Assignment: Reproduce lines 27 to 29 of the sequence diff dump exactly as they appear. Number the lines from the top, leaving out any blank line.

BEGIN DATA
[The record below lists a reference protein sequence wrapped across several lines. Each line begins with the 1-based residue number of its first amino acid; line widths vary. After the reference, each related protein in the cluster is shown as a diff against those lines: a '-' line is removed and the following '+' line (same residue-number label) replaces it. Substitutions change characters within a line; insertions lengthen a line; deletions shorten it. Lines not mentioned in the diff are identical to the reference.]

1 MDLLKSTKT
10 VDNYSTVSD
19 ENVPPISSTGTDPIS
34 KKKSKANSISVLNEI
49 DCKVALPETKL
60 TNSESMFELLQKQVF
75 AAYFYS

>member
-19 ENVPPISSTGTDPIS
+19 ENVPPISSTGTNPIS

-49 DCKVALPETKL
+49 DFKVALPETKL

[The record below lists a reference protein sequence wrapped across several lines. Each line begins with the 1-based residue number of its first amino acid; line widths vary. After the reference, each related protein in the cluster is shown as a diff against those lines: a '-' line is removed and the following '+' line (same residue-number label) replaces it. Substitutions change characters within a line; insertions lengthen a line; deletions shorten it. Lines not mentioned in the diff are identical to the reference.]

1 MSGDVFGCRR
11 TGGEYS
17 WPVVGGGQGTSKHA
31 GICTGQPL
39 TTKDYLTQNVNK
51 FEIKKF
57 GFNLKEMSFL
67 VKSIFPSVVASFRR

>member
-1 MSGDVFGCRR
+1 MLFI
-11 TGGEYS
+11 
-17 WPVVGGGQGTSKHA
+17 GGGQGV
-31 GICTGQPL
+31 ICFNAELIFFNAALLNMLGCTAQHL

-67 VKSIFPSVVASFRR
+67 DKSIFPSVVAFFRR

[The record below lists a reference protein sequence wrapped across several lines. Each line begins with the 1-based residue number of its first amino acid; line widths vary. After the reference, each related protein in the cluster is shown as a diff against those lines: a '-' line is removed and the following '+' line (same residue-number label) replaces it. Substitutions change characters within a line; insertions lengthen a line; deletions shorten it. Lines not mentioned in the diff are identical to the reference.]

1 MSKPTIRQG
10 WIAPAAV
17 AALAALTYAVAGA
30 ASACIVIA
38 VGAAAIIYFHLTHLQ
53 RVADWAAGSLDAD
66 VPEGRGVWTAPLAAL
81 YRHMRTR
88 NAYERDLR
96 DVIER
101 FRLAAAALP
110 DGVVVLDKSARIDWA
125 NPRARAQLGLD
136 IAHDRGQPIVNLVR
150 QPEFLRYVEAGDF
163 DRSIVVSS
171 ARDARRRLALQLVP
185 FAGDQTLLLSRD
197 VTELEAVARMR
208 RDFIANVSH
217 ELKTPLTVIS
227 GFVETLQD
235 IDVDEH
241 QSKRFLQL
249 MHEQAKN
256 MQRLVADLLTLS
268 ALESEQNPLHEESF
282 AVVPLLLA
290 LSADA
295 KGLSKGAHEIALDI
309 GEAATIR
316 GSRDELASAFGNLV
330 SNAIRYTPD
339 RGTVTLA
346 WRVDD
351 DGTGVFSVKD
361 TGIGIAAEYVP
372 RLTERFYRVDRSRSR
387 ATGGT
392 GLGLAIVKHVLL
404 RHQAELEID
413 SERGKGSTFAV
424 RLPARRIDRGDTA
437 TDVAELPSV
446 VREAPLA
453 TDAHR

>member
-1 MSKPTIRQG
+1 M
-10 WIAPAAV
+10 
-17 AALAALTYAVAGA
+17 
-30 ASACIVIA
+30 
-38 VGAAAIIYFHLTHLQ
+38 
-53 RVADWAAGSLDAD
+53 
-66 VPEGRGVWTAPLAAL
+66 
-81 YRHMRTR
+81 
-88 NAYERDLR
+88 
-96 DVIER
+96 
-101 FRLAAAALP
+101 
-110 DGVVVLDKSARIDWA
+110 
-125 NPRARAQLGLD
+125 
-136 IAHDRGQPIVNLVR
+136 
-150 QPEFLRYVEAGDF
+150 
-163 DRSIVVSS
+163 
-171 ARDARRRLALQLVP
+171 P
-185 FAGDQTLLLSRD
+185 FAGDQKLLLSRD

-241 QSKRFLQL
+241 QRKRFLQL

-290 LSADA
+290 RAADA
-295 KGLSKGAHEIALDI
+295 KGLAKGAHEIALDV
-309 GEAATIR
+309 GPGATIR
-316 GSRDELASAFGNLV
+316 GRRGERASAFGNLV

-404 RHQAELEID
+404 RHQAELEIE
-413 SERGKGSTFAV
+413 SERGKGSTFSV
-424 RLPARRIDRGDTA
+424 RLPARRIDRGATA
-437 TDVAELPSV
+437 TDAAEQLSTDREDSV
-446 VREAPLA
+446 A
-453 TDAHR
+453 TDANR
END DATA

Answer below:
+11 
-17 WPVVGGGQGTSKHA
+17 GGGQGV